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Piece of Kitchener technology lands on Mars on Perseverance rover




KITCHENER — A piece of Kitchener technology has landed on Mars, thanks to NASA’s Perseverance rover.

The rover settled on the planet’s surface on Thursday afternoon. It’s been travelling through space since it was launched from Cape Canaveral, Fla. in July.

“The whole idea of being on a device that we’re sending to another plant with the express mission of looking for traces of past life, it’s pretty mind boggling actually,” said Rafal Pawluczyk, chief technical officer for FiberTech Optica.

The Kitchener-based company made fibre optic cables for the rover’s SuperCam that will examine samples with a camera, laser and spectrometers.

“The cables that we built take the light from that multiplexer and deliver it to each spectrograph,” Pawluczyk said.

The cables connect a device on the rover to the SuperCam, which will be used to examine rock and soil samples, to spectrometers. They’ll relay information from one device to another.

The project started four years ago with a connection to Los Alamos National Lab, where the instruments connected to the cables were developed.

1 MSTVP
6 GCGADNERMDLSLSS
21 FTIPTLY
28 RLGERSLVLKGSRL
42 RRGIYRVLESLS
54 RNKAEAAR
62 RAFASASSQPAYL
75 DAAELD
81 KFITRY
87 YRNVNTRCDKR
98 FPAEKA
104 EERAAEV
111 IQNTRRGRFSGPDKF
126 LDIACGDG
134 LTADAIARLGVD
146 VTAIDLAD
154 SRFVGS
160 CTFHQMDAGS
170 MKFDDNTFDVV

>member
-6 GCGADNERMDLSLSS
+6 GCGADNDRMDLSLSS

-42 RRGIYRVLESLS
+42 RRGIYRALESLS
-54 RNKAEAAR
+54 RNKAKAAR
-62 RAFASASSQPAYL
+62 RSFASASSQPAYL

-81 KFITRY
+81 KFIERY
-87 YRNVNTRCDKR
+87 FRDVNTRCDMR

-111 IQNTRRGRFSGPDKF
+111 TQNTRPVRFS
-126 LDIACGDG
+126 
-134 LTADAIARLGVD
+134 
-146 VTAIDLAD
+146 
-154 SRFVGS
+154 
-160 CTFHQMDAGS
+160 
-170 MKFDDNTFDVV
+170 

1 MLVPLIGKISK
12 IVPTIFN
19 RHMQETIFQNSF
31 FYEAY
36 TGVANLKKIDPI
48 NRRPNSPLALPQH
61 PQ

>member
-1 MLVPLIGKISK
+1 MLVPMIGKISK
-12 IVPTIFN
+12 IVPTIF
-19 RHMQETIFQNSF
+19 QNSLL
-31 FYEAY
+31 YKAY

“We could actually demonstrate we can design something that will meet their really hard engineering requirements,” Pawluczyk said.

The Jezero Crater is where the Perseverance rover, with FiberTech Optica’s technology onboard, landed Thursday. Scientists believe it was once flooded with water and is the best bet for finding any evidence of life. FiberTech’s cables will help that in that search.

Ioannis Haranas, an astrophysicist and professor at Wilfrid Laurier University, said the rover isn’t looking for “green men.”

“They’re looking for microbial, single-cell life, any type of fossils and stuff like that,” Haranas said. “That’s why they chose a special landing site. This could be very fertile land for that.”

“It’s very ambitious,” said Ralf Gellert, a physics professor at the University of Guelph.

Gellert helped with previous rover missions and said it’s the first time a Mars rover has landed without a piece of Guelph technology on it. While he’s not part of Perseverance’s mission, he said the possibilities are exciting.

“Every new landing site is a new piece of the puzzle that you can put together with the new results that we have from the other landing sites,” he said.

“It’s scientifically very interesting because, even though we don’t have an instrument on that rover, we can compare what the new rover Perseverance finds at this new landing site,” he said.

Now that Perseverance has landed on Mars, FiberTech is looking ahead to its next possible mission into space.